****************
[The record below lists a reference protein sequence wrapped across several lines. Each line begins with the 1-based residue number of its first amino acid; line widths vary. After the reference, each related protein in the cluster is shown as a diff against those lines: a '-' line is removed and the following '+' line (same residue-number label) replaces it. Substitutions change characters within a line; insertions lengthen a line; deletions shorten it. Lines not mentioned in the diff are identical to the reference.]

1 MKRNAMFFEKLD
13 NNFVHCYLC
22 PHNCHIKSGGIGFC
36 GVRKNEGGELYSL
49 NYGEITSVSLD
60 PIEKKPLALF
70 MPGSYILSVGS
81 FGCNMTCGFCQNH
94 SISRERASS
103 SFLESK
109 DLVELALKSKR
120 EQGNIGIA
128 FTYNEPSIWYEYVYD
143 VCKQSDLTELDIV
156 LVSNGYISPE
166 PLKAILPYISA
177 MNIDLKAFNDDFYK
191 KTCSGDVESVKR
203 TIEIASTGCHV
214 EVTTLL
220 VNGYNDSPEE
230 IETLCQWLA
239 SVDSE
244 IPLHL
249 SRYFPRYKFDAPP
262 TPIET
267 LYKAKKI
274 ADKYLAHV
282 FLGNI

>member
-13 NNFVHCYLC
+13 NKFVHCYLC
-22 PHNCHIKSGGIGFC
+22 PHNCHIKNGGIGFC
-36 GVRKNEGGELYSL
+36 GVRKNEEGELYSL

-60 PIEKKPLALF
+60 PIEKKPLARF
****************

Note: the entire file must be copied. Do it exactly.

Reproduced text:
[The record below lists a reference protein sequence wrapped across several lines. Each line begins with the 1-based residue number of its first amino acid; line widths vary. After the reference, each related protein in the cluster is shown as a diff against those lines: a '-' line is removed and the following '+' line (same residue-number label) replaces it. Substitutions change characters within a line; insertions lengthen a line; deletions shorten it. Lines not mentioned in the diff are identical to the reference.]

1 MKRNAMFFEKLD
13 NNFVHCYLC
22 PHNCHIKSGGIGFC
36 GVRKNEGGELYSL
49 NYGEITSVSLD
60 PIEKKPLALF
70 MPGSYILSVGS
81 FGCNMTCGFCQNH
94 SISRERASS
103 SFLESK
109 DLVELALKSKR
120 EQGNIGIA
128 FTYNEPSIWYEYVYD
143 VCKQSDLTELDIV
156 LVSNGYISPE
166 PLKAILPYISA
177 MNIDLKAFNDDFYK
191 KTCSGDVESVKR
203 TIEIASTGCHV
214 EVTTLL
220 VNGYNDSPEE
230 IETLCQWLA
239 SVDSE
244 IPLHL
249 SRYFPRYKFDAPP
262 TPIET
267 LYKAKKI
274 ADKYLAHV
282 FLGNI

>member
-13 NNFVHCYLC
+13 NKFVHCYLC
-22 PHNCHIKSGGIGFC
+22 PHNCHIKNGGIGFC
-36 GVRKNEGGELYSL
+36 GVRKNEEGELYSL

-60 PIEKKPLALF
+60 PIEKKPLARF